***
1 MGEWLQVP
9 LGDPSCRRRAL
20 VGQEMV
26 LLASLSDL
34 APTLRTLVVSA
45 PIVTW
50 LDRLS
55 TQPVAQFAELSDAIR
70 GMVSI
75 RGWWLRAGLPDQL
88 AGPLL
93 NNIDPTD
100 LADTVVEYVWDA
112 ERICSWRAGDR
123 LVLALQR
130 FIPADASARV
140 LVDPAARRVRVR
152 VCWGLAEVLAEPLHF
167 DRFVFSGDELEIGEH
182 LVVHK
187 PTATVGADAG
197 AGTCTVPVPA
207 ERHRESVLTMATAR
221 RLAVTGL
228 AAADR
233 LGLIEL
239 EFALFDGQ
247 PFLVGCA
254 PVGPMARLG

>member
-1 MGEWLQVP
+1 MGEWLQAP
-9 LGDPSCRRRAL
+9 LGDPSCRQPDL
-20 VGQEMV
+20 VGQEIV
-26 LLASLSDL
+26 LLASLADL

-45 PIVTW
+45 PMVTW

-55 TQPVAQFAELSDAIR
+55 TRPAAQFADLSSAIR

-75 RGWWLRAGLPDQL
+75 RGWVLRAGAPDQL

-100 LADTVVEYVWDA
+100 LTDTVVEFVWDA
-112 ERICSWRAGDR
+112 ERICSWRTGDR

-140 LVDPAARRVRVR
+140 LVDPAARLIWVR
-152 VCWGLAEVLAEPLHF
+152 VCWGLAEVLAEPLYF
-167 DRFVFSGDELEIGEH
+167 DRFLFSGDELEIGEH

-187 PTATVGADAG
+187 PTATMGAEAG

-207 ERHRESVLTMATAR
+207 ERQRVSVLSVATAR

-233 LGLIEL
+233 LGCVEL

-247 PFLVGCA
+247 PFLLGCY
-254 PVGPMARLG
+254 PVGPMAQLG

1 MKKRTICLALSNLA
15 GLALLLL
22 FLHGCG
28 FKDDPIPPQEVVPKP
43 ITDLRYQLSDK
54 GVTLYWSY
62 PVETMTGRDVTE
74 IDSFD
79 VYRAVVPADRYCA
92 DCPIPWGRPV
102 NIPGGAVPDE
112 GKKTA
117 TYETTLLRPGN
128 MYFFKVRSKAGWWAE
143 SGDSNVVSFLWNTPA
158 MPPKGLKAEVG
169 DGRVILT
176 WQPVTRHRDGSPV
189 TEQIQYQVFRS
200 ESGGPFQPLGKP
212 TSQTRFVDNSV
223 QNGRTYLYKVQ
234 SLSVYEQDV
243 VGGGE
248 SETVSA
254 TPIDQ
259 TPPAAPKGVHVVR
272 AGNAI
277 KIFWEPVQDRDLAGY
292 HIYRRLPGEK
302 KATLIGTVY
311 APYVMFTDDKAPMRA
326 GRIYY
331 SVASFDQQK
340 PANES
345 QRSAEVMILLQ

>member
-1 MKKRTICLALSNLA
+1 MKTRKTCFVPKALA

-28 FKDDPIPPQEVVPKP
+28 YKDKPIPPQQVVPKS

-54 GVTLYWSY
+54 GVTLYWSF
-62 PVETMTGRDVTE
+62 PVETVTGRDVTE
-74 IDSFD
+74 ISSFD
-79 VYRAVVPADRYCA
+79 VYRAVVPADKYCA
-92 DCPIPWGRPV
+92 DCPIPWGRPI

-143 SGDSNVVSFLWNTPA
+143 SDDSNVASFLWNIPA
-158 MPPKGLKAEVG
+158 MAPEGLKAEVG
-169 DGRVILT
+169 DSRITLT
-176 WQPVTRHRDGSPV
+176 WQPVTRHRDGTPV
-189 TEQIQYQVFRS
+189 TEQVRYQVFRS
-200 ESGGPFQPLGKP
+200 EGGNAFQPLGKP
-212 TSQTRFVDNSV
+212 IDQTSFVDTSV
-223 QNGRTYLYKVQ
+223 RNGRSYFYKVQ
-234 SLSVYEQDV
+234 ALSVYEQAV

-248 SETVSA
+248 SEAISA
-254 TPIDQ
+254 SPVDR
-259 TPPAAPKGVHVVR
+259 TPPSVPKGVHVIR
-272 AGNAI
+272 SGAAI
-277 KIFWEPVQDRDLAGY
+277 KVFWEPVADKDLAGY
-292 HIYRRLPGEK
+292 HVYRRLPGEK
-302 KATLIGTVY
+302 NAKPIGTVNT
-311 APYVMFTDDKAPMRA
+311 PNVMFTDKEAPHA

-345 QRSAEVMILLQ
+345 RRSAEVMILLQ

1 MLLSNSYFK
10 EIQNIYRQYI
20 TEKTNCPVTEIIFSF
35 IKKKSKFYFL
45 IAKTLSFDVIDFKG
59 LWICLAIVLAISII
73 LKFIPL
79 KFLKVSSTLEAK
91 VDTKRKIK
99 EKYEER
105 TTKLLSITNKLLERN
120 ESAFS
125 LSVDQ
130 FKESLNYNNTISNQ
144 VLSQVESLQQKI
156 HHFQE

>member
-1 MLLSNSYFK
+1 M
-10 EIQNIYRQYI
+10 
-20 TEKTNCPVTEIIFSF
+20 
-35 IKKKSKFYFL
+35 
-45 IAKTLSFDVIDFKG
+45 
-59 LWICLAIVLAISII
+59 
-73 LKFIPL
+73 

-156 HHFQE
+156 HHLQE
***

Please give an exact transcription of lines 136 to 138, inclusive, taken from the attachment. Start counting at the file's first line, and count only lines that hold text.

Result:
-254 TPIDQ
+254 SPVDR
-259 TPPAAPKGVHVVR